Developing the Connector SDK

How can the Connectivity Team help every customer see their data? Learn how we develop connectors that let you query and extract data from a variety of data sources.

How can the Connectivity Team help every customer see their data? We develop connectors that let you query and extract data from a variety of data sources. This functionality is so intrinsic to Tableau that some of the first C++ product code ever written was for our MySQL and Microsoft SQL Server connectors. Over the years, we have continued to add connectors to meet the diverse needs of our customers.

Below is a viz showing the number of new connectors that the Connectivity team has added over the years, totaling about 60. The null column shows connectors that will be available in our next software release.

Bar chart of Tableau Connectors added per year.

Figure 1: Tableau Connectors added per year.

The database engine ranking site lists over 300 databases and that number doesn’t include the myriad of web services with data APIs, such as Google Drive. Given this large number and variety of databases and services, how can the Connectivity team add hundreds of new connectors, simultaneously testing, maintaining, and supporting them all? How can we support the next generation of databases that haven’t been developed yet? While the Connectivity team has grown over the years, we can’t possibly hire enough engineers to accomplish this.

To further complicate matters, our C++ code base has grown organically over 14 or more years, and at one point adding a new connector to our code base meant creating a dozen new files and modifying 10 or 15 areas of code spread across different modules ranging up and down the stack. This was bad enough, but the most time-consuming aspect of developing a connector was fine-tuning the generated SQL to construct Tableau’s analytical queries. Making these changes in C++ code meant we had to recompile, build and then test many times per day. We desperately needed a flexible and extensible way to write a new connector, and a way to rapidly tune the generated SQL. With the blessing of senior leadership, a few intrepid individuals embarked on a quest to refactor our architecture and make it more modular and flexible.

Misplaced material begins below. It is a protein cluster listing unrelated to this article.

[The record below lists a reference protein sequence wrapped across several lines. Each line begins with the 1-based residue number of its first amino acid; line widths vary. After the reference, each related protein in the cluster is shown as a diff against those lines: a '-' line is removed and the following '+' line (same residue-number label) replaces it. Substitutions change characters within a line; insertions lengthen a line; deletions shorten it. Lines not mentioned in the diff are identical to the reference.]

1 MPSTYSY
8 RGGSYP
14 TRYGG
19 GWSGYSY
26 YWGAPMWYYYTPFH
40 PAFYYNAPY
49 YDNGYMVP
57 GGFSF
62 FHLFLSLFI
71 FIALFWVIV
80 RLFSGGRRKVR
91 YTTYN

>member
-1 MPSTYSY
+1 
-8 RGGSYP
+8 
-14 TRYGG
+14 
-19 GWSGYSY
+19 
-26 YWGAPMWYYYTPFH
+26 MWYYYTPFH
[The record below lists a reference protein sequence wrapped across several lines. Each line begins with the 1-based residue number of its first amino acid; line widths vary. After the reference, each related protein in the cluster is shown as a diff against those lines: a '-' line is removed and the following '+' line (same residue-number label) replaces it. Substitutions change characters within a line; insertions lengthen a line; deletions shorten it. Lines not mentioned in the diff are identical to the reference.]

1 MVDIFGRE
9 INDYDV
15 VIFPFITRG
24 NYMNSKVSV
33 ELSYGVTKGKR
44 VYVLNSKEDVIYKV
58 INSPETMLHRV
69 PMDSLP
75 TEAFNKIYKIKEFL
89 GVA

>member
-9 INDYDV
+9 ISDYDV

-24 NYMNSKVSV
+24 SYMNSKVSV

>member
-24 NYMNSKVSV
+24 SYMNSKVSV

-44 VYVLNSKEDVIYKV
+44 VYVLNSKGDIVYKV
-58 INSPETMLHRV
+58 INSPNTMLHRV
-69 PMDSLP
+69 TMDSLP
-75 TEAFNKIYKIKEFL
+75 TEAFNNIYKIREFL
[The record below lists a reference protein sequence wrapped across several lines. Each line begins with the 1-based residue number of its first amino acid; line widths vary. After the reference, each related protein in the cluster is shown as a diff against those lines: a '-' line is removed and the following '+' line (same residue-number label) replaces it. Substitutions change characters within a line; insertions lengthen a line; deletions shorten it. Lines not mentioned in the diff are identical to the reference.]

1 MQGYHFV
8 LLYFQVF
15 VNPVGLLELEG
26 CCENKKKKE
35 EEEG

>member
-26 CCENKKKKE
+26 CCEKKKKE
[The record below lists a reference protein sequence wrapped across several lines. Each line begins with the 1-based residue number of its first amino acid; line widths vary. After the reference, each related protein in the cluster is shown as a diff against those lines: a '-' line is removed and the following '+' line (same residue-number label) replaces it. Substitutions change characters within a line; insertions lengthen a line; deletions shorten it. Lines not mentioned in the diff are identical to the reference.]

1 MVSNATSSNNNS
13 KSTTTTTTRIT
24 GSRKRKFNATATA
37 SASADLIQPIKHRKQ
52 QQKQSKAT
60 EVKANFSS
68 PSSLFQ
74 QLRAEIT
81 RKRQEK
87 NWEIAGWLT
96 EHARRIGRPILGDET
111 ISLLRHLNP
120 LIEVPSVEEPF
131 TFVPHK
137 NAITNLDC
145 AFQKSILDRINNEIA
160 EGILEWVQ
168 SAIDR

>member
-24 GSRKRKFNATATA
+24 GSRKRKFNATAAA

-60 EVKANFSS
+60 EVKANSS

What is a connector?

Before we dive into how we refactored our architecture to better scale the production of connectors, let's back up and begin at the beginning: what exactly is a connector? A Connector is code that defines how Tableau can communicate with a data source to query and extract data. This can be a complicated task involving several stages such as connecting, connection management, generating and running queries the data source understands, and error handling.

Our C++ code defines a high-level interface to the Connector, which includes methods related to these tasks. Using inheritance we’ve been able to specialize this functionality to cover several broad cases including ODBC, JDBC, file-based connections like Microsoft Excel, and even some REST APIs like Google BigQuery. These powerful abstractions let us handle diverse data sources in a uniform way pushing down code that deals with a particular data source or technology to a more specific class in the hierarchy.

Inheritance and abstraction are useful techniques, but they can’t solve every problem. Sometimes the team will add a new Connector very similar to an existing one, such as MariaDB which is based on MySQL. Inheritance can help here, but often results in a complicated class hierarchy consisting of many nearly empty classes. Using the object-oriented technique of delegation, we created a thin reusable and customizable wrapper that represents an interface to the connector and delegates most of the behavior to an existing connector class. This keeps our class hierarchies manageable, but also paves the way for a much more flexible approach to adding connectors in the future. We called these "subclassed connectors" since they represent a reuse and further customization of an existing connector.